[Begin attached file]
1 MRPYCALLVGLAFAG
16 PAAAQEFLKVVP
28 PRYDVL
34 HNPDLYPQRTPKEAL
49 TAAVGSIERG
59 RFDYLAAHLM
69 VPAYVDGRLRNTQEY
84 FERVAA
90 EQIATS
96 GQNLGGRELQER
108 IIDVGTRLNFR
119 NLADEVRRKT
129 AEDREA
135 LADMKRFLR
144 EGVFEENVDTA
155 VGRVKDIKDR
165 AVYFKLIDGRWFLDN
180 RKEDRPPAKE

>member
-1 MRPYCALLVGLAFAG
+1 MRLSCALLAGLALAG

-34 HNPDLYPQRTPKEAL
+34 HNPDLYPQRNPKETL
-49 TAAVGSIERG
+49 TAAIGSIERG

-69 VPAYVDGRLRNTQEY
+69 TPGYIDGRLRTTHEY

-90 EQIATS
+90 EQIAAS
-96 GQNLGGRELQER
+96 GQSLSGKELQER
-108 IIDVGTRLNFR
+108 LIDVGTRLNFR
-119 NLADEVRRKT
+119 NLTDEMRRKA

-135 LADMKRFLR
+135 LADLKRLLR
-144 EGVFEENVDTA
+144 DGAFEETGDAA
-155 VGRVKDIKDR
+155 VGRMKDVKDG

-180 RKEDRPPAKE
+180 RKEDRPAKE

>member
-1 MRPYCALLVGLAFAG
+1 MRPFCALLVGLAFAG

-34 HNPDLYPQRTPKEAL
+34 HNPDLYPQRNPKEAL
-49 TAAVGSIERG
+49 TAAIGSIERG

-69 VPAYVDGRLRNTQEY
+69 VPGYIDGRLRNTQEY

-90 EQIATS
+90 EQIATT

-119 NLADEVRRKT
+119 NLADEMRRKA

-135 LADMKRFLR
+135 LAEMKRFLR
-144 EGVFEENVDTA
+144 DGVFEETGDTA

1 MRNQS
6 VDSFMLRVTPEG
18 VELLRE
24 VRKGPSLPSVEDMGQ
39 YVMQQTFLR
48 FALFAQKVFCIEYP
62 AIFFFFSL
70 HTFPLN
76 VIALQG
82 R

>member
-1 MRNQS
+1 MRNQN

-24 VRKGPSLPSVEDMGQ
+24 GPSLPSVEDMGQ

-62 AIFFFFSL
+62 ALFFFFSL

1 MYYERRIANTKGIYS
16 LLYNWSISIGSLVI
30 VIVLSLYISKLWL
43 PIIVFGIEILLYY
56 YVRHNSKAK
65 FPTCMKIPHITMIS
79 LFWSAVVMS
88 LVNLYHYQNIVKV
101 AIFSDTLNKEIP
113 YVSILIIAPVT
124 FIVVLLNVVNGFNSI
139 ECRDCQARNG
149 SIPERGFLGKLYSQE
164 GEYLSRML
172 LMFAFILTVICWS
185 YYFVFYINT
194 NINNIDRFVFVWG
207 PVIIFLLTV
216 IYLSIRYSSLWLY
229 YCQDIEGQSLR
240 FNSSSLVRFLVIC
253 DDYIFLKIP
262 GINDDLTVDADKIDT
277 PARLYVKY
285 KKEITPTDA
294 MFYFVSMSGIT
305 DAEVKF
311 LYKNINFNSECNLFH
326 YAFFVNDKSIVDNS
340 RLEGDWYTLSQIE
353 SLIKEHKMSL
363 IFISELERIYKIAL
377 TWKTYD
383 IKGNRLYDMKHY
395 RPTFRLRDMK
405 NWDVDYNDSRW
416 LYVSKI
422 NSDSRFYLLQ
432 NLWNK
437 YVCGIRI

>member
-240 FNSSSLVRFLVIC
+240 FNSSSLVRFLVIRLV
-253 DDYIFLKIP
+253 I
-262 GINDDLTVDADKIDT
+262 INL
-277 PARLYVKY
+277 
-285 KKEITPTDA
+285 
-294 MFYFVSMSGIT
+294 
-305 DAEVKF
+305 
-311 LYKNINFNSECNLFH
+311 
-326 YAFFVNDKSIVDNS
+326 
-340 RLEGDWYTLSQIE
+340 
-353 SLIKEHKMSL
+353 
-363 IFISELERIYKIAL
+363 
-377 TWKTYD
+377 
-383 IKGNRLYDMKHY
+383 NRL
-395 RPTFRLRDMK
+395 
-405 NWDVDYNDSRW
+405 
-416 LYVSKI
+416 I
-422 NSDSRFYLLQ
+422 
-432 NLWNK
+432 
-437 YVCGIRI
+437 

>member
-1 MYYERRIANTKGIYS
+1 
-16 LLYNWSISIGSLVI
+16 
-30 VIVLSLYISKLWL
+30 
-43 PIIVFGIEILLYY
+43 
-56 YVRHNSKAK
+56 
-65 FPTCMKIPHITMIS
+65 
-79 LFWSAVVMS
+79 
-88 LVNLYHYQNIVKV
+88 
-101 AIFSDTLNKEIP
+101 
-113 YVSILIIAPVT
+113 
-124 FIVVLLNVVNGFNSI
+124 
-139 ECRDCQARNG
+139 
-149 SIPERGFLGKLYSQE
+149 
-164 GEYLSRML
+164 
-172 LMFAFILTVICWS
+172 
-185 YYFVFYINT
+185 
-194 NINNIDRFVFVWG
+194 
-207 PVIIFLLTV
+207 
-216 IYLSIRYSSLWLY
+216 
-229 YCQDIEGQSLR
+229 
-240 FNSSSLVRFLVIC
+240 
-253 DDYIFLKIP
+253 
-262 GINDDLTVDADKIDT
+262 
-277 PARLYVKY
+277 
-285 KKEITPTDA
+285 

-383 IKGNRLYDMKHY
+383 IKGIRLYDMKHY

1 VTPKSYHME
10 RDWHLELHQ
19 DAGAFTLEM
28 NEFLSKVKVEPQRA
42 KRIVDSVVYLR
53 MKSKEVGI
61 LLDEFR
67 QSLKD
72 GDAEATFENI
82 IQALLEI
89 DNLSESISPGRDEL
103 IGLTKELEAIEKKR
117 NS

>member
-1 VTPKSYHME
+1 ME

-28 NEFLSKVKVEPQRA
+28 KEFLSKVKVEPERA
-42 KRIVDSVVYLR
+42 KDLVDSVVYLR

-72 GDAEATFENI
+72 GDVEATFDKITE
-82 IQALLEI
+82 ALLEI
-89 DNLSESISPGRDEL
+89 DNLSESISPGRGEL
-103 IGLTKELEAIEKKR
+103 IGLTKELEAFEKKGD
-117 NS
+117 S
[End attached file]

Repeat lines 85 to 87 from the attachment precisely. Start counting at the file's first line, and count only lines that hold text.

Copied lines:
88 LVNLYHYQNIVKV
101 AIFSDTLNKEIP
113 YVSILIIAPVT